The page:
For Immediate Release
Lowcountry South Carolina QF Chapter Sets Bar High for Quail Recovery
Chapter using funds to improve for public land improvement
Charleston, S.C. - May 09 -
Quailenthusiasts in South Carolina have formed Quail Forever's (QF) newest chapter, Lowcountry Quail Forever. The chapter, based in Mount Pleasant, will focus efforts on improving public use habitat for bobwhite quail in the state’s Francis Marion National Forest.
The chapter is led by President Tim Long of Mount Pleasant. Long, who is originally from Tennessee, moved to South Carolina in 1996 and became involved with community quail conservation efforts. “Quail habitat restoration is not just beneficial for quail, but for all upland wildlife including songbirds, turkey, rabbits and the threatened Red-cockaded woodpecker,” said Long.
Chapter conservation work is completed on Francis Marion National Forest. The 258,000 acre national forest is located 20 miles north of Charleston, and has been managed by the Forest Service since 1936; however, human occupation can be traced back 10,000 years. The chapter works to create brood rearing habitat on approximately 80 wildlife openings, each consisting of 2-3 acres, throughout the forest. These brood rearing areas are critical for bumblebee size quail chicks to navigate through while foraging.
“Our chapter feels that it is critical to have land that is open to everyone, which will benefit the community as a whole and the upland habitat wildlife depend on so heavily,” noted Long.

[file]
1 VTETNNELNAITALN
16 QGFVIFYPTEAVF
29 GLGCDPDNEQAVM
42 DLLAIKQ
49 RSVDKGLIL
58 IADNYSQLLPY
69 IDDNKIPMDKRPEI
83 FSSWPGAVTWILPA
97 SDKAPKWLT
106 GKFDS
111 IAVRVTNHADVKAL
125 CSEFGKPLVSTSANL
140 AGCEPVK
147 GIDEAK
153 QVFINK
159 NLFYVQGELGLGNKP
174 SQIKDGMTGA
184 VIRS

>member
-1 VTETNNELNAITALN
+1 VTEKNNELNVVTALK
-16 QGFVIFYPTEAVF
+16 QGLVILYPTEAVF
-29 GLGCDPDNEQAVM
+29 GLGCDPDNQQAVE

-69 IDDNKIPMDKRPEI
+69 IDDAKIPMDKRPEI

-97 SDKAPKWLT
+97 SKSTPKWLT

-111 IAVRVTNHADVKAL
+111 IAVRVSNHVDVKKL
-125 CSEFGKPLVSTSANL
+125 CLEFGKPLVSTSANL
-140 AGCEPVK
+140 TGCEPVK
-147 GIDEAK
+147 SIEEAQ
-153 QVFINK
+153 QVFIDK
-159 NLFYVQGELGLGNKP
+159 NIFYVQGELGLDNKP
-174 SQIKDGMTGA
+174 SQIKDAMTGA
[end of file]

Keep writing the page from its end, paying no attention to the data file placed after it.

“Quail Forever’s locally empowering model was important to this group of motivated volunteers,” reports Shon Robbins, Quail Forever regional representative. “With the members’ history of quail conservation efforts, I know the positive impacts made by the Lowcountry Quail Forever chapter will be felt by the whole community.”
The chapter’s first meeting meeting will be Wednesday, May 16, 6:30pm at Zeus Restaurant in Mt. Pleasant S.C. The chapter is looking for volunteers, and those interested are encouraged to contact Tim Long at (843) 324-8734 or email Tim.
South Carolina Habitat Reports: Unlike states further north, winter mortality from weather conditions is not a big issue in South Carolina. Winter rains following several years of drought could lead to good soil moisture conditions, which may result in improved nesting and brood habitat conditions, according to Billy Dukes, small game project supervisor for the South Carolina Department of Natural Resources.
Overwinter cover held up well due to the mild conditions and no frozen precipitation; however land managers interested in managing for quail should pay close attention to size of burn blocks during prescribed burning operations and make sure to leave adequate escape cover.
For more information on “The Habitat Organization” or to start a chapter, please contact Shon Robbins at 618-467-2586 or email Shon.
Pheasants Forever, including its quail conservation division, Quail Forever, is the nation's largest nonprofit organization dedicated to upland habitat conservation. Pheasants Forever and Quail Forever have more than 135,000 members and 720 local chapters across the United States and Canada. Chapters are empowered to determine how 100 percent of their locally raised conservation funds are spent, the only national conservation organization that operates through this truly grassroots structure.
Rehan Nana (651) 209-4973 or email Rehan